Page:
Concomittament to the signing of the TPP, the Abe government has indeed announced the withdrawal of certain legal prerogatives of unions, especially the removal of the primary role of cooperatives. Kunio Nishikawa predicts that the agricultural world will renew political alliances to the extent that Shinzo Abe’s Liberal Democratic Party (center right), the historical standard bearer for small farmers (land owners since the land reform of 1946), leaves a bigger role to the interests of food conglomerates.
momagri Editorial Board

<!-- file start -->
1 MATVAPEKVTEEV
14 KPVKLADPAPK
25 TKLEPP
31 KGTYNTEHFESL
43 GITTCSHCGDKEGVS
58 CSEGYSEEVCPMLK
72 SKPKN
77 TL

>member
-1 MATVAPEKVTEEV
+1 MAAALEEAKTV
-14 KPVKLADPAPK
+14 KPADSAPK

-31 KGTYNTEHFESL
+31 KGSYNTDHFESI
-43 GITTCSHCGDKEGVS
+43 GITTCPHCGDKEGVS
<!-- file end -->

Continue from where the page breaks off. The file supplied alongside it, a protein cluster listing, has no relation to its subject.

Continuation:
Agricultural trade liberalization has been one of the most controversial issues in the US-Japan relationship. Conflicts arose between the two countries over beef and oranges in the 1980s, rice in the 1990s, and the Trans-Pacific Partnership (TPP) more recently. Japanese farmers have strongly opposed trade liberalization, regarding it as being compelled by external pressure (gaiatsu), and they have criticized the attitude of Japan’s government as being weak-kneed. Especially in regard to the TPP negociations, Japan’s agricultural sector strongly opposed the deal and tried to influence the negociation process through the Japan Agricultural Cooperative (the JA group), which serves as a representative of the farmers. They held major rallies and demonstrations on the roads of Tokyo while wearing matching traditional headbands (hachimaki), expressed their opinions in newspapers, and presented petitions to politicians and bureaucrats.